Virtual Incision raises $20 million to test surgical mini robot

Virtual Incision raises $20 million to test surgical mini robot

par John R. Fischer, Senior Reporter | January 14, 2020
Endoscopy Operating Room
MIRA Surgical Robotic Platform (Photo courtesy of Virtual Incision)
Virtual Incision is setting the groundwork for a clinical trial designed to test the safety and efficacy of its MIRA Surgical Robotic Platform for performing minimally-invasive colon resection surgeries.

The company filed an Investigational Device Exemption with the FDA, and has already raised $20 million in Series B+ financing for the investigational robot, which enables surgeons to perform minimally-invasive abdominal procedures in any hospital or surgical setting, without a dedicated space or infrastructure typically required by other mainframe robotic systems. The name, MIRA, stands for miniaturized in vivo robotic assistant.

"In colectomy, approximately 8-10" of the colon is usually resected and removed as treatment for colon cancer, diverticulitis, Crohn's disease and the like," John Murphy, CEO and president of Virtual Incision, told HCB News. "The MIRA system is used in the mobilization of the colon and the resection of diseased tissue using laparoscopic electrosurgery techniques. MIRA enables multi-quadrant abdominal surgery with a minimal footprint, no draping and easy manipulation of the robot (with no re-docking like other mainframe systems)."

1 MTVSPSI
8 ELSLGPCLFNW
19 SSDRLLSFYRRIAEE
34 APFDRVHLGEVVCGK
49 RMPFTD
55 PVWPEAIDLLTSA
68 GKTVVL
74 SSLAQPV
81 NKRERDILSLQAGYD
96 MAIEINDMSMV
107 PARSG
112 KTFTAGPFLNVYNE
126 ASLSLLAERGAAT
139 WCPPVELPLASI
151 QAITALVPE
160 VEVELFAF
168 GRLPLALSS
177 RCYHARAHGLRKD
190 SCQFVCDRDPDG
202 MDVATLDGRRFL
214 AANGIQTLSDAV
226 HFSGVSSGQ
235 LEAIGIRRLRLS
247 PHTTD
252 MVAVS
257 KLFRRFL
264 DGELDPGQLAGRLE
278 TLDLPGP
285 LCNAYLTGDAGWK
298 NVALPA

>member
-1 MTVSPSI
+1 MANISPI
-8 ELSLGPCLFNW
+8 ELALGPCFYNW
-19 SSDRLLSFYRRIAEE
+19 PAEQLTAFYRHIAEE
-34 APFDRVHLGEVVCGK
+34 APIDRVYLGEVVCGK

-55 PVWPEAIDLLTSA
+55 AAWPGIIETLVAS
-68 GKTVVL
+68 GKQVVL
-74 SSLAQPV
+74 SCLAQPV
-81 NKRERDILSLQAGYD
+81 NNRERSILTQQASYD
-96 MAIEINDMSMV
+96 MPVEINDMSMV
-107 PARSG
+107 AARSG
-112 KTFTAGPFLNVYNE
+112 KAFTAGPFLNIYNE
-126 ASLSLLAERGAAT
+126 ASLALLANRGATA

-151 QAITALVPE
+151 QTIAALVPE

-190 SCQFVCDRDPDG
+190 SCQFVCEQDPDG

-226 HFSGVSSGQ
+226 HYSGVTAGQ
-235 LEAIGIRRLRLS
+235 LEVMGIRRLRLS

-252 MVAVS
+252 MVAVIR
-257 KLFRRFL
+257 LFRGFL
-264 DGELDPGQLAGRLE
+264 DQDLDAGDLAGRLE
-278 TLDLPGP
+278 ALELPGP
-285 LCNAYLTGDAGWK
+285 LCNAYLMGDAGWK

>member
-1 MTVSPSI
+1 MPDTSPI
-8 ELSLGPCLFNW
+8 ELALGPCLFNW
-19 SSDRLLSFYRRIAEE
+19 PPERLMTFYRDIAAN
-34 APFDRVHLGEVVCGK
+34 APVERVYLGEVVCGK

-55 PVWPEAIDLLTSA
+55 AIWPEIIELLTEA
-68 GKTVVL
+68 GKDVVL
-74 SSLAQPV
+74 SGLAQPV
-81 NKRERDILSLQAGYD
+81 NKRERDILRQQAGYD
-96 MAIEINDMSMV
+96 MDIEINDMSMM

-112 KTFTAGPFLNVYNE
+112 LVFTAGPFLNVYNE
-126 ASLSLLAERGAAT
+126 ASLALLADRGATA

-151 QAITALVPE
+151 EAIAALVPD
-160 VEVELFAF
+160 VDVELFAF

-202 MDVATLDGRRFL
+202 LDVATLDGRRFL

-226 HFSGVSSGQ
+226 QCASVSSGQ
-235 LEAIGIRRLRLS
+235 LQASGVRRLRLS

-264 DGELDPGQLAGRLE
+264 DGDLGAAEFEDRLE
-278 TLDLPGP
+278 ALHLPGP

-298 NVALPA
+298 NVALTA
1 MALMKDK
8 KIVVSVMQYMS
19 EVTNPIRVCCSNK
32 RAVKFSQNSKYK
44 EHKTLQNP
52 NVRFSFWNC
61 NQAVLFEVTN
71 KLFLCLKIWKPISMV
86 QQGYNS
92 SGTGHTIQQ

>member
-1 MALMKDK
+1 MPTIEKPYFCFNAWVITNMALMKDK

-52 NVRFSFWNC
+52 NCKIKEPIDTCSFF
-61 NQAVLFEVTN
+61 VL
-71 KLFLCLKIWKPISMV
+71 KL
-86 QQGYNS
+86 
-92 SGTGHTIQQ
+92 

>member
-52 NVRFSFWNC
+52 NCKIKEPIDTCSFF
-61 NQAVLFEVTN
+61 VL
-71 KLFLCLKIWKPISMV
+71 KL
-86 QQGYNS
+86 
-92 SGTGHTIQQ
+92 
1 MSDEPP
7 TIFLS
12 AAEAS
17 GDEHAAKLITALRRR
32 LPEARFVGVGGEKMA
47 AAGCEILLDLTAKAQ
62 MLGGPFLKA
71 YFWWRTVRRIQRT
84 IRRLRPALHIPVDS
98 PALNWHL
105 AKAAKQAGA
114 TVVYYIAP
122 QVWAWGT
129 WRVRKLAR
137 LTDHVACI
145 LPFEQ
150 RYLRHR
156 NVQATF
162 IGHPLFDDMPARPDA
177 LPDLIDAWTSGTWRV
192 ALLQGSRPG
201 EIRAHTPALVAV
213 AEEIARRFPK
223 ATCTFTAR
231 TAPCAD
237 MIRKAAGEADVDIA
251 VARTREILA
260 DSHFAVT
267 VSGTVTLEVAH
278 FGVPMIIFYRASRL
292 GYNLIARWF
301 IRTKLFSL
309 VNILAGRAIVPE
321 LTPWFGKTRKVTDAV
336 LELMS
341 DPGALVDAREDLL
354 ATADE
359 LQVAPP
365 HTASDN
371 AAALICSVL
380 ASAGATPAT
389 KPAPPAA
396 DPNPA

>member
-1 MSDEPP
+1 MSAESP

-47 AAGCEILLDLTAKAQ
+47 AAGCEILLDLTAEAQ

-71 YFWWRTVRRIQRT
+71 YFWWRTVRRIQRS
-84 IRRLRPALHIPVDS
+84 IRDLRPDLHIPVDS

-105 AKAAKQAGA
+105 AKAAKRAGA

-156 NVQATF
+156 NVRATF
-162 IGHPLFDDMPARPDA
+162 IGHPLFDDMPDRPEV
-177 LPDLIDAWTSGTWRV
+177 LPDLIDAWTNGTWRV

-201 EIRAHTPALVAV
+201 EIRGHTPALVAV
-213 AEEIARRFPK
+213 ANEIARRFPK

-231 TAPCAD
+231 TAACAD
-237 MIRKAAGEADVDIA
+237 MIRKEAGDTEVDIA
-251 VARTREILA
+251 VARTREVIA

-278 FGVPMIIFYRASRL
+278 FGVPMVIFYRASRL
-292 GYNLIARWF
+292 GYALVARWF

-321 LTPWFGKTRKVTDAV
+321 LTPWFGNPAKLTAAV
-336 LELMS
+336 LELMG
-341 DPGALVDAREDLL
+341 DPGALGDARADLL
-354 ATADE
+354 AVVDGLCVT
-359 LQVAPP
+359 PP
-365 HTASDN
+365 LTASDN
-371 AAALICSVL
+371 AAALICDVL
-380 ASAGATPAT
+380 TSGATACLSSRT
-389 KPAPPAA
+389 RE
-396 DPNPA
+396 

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More than 400,000 colon resection procedures are performed annually, signifying the fast growth in colorectal surgeries, along with lower gastrointestinal procedures, in the U.S. Surgeons often resort to colectomy to treat these types of patients, performing invasive open surgeries that may involve large incisions, long hospital stays and several weeks of recovery time, and carry a high risk of surgical site infection and other complications that can reduce a person’s quality of life.

MIRA is designed to provide alternative minimally-invasive colectomies, which have been proven to benefit patients. Its use of miniaturized robotic surgery is expected to potentially open up broader access to these benefits, as well as maximize hospital efficiency in various settings by significantly lowering cost of exams compared to those performed with currently available robotic systems, according to Virtual Incision. It also weighs two pounds, can be moved from room to room and is equipped with full robotic capabilities.

Virtual Incision expects MIRA to be especially popular among Academic Medical Centers, community hospitals and ambulatory surgical centers, which make up 80 percent of the market where smaller and simpler solutions are required, according to Murphy.

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